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If you run a business, you know that taking a product to market is one of the most challenging aspects of the job. Because it can feel like such a formless, challenging process, people have been fighting to bring some structure to it for years.
One of the most effective methods is the product market expansion grid. Used by companies to plan for expanding product range, entering new markets, or boosting the sale of existing products, this grid provides a tried-and-true roadmap that can help you succeed.
Here’s what you need to know.
What is the Product Market Expansion Grid?
Also known as the Ansoff Matrix (named after Russian business manager and applied mathematician Igor Ansoff), the Product Market Expansion Grid is a tool designed to help companies grow (1). It does this by examining the link between existing products and new offerings, new and existing markets, and the risk associated with the relationships between these various elements. The matrix aids growth plans by introducing new or existing products in new or existing markets.
While this doesn’t exactly sound revolutionary, the matrix works uniquely: it’s designed to allow companies to plot their new and existing products according to the markets they will be launched in. The matrix also considers the level of risk associated with a given strategy and provides it a corresponding spot on the grid. For example, developing a strategy that relies on existing products in existing markets is considered low-risk, while launching a new product in a new market is a high-risk venture.
When Should eCommerce Companies Use the Product Market Expansion Grid?
The beautiful thing about the product market expansion grid is that it’s flexible. It can apply to many different companies in many different eCommerce settings, depending on the circumstances. As a general rule, these are good times to consider product market expansion:
The Product Market Expansion Grid
The Product Market Expansion Grid is simple yet powerful. It works by offering four suggested strategies: Market Penetration, Market Development, Product Development, and Diversification (2). Here’s a breakdown of each:
Market Penetration Strategy
This strategy is considered low-risk, as it involves existing products and existing markets. This strategy generates growth by focusing on leveraging a company’s current products within its existing markets. In these instances, customers are generally aware of a product but are not purchasing it due to a flaw in the company’s marketing strategy (3).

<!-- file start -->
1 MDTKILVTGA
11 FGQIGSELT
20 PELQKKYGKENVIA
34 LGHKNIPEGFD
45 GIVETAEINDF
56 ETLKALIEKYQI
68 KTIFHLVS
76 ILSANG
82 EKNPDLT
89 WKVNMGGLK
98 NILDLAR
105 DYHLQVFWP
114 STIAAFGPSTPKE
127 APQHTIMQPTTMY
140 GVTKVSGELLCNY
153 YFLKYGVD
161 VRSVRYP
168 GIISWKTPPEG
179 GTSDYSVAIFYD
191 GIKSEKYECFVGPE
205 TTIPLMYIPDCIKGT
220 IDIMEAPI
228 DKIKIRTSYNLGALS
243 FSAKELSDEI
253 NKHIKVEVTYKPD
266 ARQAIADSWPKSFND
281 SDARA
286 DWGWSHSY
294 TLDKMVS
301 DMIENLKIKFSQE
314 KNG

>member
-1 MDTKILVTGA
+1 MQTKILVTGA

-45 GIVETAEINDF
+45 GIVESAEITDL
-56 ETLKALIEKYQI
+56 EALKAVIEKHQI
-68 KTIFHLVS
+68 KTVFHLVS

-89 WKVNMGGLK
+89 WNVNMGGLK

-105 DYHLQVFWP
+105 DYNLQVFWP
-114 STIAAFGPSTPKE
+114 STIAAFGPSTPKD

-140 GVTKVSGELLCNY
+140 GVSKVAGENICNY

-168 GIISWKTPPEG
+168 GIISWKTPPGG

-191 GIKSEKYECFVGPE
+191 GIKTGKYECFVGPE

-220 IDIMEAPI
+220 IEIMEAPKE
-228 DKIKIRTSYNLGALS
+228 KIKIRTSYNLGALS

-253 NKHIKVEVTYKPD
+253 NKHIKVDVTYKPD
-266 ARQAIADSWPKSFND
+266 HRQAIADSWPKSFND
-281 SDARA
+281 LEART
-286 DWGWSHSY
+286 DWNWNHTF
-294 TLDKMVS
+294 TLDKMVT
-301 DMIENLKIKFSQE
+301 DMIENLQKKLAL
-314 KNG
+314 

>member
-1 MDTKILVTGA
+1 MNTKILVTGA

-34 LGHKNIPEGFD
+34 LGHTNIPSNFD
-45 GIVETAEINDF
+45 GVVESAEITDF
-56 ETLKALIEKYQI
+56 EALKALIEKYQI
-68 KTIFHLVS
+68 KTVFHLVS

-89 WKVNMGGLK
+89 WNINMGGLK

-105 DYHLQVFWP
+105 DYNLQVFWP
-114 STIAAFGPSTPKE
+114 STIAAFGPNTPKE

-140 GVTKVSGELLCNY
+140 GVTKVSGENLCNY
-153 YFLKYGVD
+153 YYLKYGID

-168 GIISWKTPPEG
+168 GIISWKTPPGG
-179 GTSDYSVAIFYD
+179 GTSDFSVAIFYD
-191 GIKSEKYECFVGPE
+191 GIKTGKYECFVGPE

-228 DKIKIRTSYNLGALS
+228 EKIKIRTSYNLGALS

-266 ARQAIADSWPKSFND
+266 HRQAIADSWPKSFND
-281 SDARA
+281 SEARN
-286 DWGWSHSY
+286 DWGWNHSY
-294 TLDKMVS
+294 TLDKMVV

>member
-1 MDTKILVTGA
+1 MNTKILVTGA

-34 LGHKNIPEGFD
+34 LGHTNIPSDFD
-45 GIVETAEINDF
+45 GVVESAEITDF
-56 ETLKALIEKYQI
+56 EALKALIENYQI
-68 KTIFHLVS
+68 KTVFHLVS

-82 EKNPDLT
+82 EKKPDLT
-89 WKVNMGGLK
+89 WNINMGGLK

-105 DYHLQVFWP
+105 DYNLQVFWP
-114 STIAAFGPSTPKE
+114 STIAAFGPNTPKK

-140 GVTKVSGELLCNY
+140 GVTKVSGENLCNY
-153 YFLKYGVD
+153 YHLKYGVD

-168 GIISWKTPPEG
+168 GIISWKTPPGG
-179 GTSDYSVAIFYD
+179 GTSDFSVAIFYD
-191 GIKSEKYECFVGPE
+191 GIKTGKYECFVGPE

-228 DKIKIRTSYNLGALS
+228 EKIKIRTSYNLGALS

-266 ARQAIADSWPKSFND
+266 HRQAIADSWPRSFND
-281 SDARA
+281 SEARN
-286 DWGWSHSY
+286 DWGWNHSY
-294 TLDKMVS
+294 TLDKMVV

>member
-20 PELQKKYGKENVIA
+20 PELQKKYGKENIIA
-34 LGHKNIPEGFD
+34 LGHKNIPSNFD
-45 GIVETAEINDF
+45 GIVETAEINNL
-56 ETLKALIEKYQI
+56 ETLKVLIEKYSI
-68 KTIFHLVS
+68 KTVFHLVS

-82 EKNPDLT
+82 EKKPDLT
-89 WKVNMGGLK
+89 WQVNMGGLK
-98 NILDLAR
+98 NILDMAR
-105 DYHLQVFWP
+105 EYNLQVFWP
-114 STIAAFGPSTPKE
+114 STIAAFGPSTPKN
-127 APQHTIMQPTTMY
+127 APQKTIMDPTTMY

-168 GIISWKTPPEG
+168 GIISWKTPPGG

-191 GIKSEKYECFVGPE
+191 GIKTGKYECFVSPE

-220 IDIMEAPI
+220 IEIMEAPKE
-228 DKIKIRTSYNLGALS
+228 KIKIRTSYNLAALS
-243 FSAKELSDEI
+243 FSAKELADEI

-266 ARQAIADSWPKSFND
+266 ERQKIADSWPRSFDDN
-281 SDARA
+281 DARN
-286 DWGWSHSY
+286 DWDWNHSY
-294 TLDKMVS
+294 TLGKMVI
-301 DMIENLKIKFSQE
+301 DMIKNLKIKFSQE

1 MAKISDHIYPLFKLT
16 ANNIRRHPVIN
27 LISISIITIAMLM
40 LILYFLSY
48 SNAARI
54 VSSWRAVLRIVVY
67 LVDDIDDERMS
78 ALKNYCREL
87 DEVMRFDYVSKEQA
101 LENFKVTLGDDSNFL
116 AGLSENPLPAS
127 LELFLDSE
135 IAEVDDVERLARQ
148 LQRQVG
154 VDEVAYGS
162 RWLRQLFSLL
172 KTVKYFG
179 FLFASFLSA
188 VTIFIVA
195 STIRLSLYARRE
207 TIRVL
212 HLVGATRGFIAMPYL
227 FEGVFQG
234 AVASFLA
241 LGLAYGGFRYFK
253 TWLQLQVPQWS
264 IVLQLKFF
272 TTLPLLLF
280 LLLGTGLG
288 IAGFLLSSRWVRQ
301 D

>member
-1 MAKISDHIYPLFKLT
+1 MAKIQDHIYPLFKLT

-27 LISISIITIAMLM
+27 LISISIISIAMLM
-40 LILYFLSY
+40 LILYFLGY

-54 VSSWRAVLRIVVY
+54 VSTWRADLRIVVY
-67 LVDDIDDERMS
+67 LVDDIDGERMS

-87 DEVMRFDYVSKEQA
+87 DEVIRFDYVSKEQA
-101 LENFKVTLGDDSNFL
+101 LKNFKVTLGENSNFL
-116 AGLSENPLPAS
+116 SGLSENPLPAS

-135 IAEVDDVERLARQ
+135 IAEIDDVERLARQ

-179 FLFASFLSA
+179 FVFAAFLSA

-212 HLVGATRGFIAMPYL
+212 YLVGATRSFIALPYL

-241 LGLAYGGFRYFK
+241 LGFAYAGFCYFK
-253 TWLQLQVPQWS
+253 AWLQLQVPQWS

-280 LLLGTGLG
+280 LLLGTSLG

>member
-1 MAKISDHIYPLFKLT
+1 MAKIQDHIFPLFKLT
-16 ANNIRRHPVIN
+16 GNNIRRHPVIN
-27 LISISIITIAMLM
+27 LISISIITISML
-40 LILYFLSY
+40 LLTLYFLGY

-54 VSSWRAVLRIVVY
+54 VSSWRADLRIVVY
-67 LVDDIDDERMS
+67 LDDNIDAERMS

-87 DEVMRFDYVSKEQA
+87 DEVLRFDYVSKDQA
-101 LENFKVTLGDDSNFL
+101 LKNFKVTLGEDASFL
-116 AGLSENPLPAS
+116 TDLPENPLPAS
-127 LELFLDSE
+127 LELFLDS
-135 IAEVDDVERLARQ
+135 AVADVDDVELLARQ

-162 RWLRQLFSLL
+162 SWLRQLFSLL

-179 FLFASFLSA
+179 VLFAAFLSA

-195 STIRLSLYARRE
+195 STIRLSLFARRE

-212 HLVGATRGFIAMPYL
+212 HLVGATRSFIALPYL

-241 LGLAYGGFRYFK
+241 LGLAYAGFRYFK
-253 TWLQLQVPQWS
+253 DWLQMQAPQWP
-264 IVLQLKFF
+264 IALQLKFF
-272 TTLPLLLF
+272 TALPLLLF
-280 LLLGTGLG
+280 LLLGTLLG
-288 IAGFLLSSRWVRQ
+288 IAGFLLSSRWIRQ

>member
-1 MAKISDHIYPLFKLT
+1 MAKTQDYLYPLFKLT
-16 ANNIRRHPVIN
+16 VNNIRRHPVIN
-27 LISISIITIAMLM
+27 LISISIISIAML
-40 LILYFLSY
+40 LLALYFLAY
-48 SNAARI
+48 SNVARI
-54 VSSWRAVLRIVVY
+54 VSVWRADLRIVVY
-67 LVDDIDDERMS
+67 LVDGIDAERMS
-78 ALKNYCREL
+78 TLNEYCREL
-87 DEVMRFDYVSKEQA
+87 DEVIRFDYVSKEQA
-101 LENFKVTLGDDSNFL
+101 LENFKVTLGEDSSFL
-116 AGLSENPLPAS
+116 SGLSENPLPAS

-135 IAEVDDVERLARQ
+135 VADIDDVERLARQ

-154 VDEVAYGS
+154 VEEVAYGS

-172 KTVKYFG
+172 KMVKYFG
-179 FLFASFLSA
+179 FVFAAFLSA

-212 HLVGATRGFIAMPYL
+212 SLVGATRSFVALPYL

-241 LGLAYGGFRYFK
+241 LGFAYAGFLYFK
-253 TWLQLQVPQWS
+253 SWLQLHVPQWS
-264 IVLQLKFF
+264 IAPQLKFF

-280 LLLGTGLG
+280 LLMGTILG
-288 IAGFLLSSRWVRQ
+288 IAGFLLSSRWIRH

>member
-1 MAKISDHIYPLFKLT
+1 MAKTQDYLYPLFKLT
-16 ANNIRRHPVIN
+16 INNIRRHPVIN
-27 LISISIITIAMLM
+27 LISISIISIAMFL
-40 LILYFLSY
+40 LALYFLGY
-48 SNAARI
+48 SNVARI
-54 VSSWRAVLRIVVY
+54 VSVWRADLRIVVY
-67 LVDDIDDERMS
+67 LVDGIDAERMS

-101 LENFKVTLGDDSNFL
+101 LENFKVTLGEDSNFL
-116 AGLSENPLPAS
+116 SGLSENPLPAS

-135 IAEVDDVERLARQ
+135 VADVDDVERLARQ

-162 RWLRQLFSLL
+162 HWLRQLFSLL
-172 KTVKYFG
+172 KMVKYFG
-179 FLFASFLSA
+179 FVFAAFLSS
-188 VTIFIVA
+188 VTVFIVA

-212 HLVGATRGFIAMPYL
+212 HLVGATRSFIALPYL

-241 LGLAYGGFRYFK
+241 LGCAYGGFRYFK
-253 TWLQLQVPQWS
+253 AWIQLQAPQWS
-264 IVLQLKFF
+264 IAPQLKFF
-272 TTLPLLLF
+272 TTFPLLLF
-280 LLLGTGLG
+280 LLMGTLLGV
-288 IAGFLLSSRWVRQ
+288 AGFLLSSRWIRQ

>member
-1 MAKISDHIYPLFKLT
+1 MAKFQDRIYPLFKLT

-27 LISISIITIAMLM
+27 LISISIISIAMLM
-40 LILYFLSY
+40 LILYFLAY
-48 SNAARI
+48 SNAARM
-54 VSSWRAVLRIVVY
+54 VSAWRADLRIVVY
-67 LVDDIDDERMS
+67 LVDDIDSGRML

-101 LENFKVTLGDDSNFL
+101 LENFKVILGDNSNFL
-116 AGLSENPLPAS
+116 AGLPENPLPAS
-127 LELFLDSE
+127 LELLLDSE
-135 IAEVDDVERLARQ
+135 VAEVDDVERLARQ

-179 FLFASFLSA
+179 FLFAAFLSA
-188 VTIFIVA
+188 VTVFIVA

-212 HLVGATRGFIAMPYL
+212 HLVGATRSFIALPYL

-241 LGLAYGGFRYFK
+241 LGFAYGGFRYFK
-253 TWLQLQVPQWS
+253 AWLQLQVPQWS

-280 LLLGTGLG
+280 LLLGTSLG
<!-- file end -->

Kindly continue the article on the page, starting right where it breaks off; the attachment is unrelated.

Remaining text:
Thus, the market penetration strategy focuses on the following:
Market Development Strategy
This strategy involves some risk, as it leverages existing products in new markets. This strategy is ideal for companies that have identified previously overlooked markets or who want to significantly expand their market reach (4). The market development strategy utilizes the following tactics to drive results:
Product Development Strategy
Like the market development strategy, product development strategy involves some risk. This one leverages new products in existing markets. This tactic is ideal for companies who want to launch a new product in an existing market.
It’s great for times when products that used to be popular aren’t selling any longer. Companies must approach this strategy with caution, though, since it tends to be more expensive and time-consuming than market-focused tactics.
To work, companies must collect detailed market analysis, including data on customer needs. This early research helps ensure products are useful and will stimulate growth.
The product development strategy uses the following methods:
The Diversification Strategy is the highest risk strategy in the product market expansion universe. Used when companies want to introduce new products to new markets, diversification requires a significant commitment of both time and resources.
Don’t let that stop you, though: while diversification is likely to be the most expensive approach, it’s also one of the most productive. By leveraging diversification strategy, a company basically “hedges its bets.” In other words, the company ensures that should its products suffer in one sector, it will be able to rely on another, less affected sector. Additionally, this strategy helps brands grow their skills, utilize new technology, and master data and advertising in a more functional way (5).
As it stands now, there are three separate, unique diversification strategies: concentric diversification, horizontal diversification, and conglomerate diversification.
Bringing it All Together
While the four arms of the product market expansion grid are useful, there’s a time and a place for each, and understanding how (and when) to use them is critical to their success. To ensure this, you need a professional that can move fluidly through the different phases and considerations of the product market expansion grid.
As a general rule, full-stack marketing experts are best suited for this role (6). Because they’re “multi-lingual” when it comes to the technology and marketing strategies used by high-performing businesses, they’re the ideal team members to help you leverage different tactics (including advertising, content marketing, and market research) to expand your product’s market and increase sales (7).